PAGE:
The MHMDA defines "consumer health data" broadly and in a manner likely to implicate AER programs. It covers all personal information that is linked, or reasonably linkable, to a consumer and identifies the past, present or future physical or mental health status of a consumer. The law enumerates several categories of such health data, including an individual's health condition, diagnoses, diagnostic testing, treatment, medication and data that identifies an individual seeking health care services. This type of health data is often captured by consumer goods companies and manufacturers, among other businesses, who maintain AER programs.

Key requirements and compliance measures

The MHMDA grants individuals new health privacy rights and imposes affirmative obligations on companies with respect to their collection and processing of consumer health data. Specifically, regulated entities may not collect or share consumer health data, except with appropriate consent or to the extent necessary for them to provide a product or service requested by the consumer.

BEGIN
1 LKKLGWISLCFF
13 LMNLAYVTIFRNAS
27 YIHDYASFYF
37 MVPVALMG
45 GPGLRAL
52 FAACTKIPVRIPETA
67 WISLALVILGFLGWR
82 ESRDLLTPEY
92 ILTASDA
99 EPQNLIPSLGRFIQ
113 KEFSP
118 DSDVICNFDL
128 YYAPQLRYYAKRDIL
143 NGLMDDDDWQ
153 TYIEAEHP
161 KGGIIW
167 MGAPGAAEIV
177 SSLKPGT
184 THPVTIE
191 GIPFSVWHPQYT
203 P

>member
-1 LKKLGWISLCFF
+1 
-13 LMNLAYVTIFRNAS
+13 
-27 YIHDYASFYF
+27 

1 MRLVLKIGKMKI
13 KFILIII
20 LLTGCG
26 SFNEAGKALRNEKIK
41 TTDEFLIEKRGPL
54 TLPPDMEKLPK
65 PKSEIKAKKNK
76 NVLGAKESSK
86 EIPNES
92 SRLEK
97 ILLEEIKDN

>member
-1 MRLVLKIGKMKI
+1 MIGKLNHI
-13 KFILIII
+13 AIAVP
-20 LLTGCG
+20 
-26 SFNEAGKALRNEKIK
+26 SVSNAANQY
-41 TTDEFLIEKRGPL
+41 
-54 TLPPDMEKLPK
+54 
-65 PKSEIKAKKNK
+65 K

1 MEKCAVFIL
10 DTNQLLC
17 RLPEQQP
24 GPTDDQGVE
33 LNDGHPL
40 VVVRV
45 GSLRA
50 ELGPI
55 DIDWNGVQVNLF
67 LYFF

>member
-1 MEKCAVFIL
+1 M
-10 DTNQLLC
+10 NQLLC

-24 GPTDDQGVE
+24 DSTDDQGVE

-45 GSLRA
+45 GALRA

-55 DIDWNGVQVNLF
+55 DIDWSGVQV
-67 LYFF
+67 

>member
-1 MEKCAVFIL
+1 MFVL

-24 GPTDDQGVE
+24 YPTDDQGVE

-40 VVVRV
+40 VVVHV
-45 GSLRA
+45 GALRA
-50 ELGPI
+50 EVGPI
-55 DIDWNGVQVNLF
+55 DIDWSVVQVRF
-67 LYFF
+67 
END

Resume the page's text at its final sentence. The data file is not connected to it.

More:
In addition, it is unlawful for any person, not just a regulated entity or small business, to sell consumer health data without first obtaining valid authorization from the consumer. The MHMDA defines "sell" as the exchange of consumer health data for monetary or other valuable consideration, and it could apply to the disclosure of health data derived from a regulated entity's website — chat features and online forms, for example — to third-party service providers, such as through the use of third-party cookies, pixels and tags. These types of data processing activities have served as a basis for many unlawful data processing lawsuits in recent years, and they will likely be the focal point for a new wave of claims brought under the MHMDA.